ASUS EEE XP Or Linux

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Are you prepared to be challenged? Are you prepared to learn what a Linux machine will work like? I can imagine that personal preference and what others have told you will come into the equation rather than examining the facts coolly and patiently.

What are the advantages of running an ASUS EEE PC using the Windows XP operating system?

The first and major advantage is that most of us have been brought up with the Microsoft Windows Operating system, for the last 5, 10 or even more years. We are used to the way it works, its terminology and its tricks. Why should we learn anything else? You should remember that the AUS EEE runs Microsoft Works to handle its word processing, spreadsheet, and database.

Presentations can be viewed, but I do not believe that you can create a presentation with Microsoft Works. Why not add in Microsoft Office? The simple answer is that it probably would not fit on the small disk and also once it was there, there would be no room for any files to work on. We are already aware of some of the limitations of the Microsoft XP Operating system on such a small machine. Internet Explorer is the web browser of choice. Why Change? Internet Explorer is full of danger as it is the first browser that hackers aim for. It is slow and there are many ways in which it is not the best program for the job. Take a look at Opera or Mozilla Firefox for web browsing. Windows XP needs anti-virus software as well as a firewall etc. With the lack of disc space we need to understand how all this can be fitted onto the machine to prevent any infection passing to another Windows machine on the same LAN.

On both the XP and the Linux machines, we have Skype to allow the user to send and receive typed messages as well as send files, photographs and listen to spoken phone messages as well as video messages.

Linux comes as a surprising package. There is a built-in firewall called Firestarter. There are a number of screen handlers, and each flavor of Linux looks to have a different screen handler. Once you start to get used to the differences, then suddenly the differences do not seem that big. We still have a WIMP interface (Windows, Icon, Mouse, and Pointer) and you still left click and right click in similar ways. Rather than using Microsoft Works, Linux comes with OpenOffice. OpenOffice is a direct competitor with Microsoft Office. The major difference is the lack of an e-mail client in OpenOffice, but the Mozilla Foundation has Thunderbird as an e-mail client and that is excellent.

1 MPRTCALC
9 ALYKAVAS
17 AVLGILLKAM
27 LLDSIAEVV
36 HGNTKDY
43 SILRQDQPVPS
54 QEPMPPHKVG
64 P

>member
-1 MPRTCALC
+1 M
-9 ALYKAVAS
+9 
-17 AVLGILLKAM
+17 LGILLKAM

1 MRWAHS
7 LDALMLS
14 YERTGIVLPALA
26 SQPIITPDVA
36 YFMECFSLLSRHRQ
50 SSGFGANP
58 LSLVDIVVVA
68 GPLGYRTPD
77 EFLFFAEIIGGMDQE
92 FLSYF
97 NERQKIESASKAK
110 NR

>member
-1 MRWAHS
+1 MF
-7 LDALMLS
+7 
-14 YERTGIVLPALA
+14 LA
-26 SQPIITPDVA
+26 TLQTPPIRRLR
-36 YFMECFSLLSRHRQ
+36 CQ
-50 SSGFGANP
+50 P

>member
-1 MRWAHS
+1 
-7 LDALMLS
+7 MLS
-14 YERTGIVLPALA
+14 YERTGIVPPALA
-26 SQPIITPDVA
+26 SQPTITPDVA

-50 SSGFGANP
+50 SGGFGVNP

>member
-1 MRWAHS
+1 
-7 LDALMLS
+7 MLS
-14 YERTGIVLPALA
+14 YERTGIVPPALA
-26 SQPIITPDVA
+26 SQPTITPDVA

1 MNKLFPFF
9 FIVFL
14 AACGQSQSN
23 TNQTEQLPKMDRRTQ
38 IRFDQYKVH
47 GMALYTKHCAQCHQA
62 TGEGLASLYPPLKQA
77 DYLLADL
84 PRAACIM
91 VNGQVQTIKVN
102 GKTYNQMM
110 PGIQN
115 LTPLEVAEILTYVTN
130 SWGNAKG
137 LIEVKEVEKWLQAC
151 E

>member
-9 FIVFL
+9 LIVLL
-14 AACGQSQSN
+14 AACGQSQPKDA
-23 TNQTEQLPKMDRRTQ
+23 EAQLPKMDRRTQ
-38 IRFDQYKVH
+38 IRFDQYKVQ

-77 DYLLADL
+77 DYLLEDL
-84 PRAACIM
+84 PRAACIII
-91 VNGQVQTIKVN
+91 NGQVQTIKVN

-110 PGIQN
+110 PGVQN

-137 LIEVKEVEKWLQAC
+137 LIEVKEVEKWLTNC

OpenOffice uses its own file format called the Open Document Format for word processing, spreadsheet and presentation files and these files are about half the size of the corresponding files in Word, Excel, and PowerPoint. OpenOffice will not read or write files in MS Office 2007 formats (until version 3.0 due out in September) but will support files in the older formats used by MS Office.

The one drawback with Linux is when you are installing a new program, if it goes OK then that is great but if there is a technical problem there are very few people who will help. With the ASUS EEE I doubt if you will be installing a new program very often because of the limitations in available hard disc space.

The big issue is that we pay for what we have and then the sellers seek to lock us into using only their products for the next 10 or 20 years. We have no voice in what gets added or subtracted. With OpenOffice, you can always ask for changes and encourage others to vote for them.

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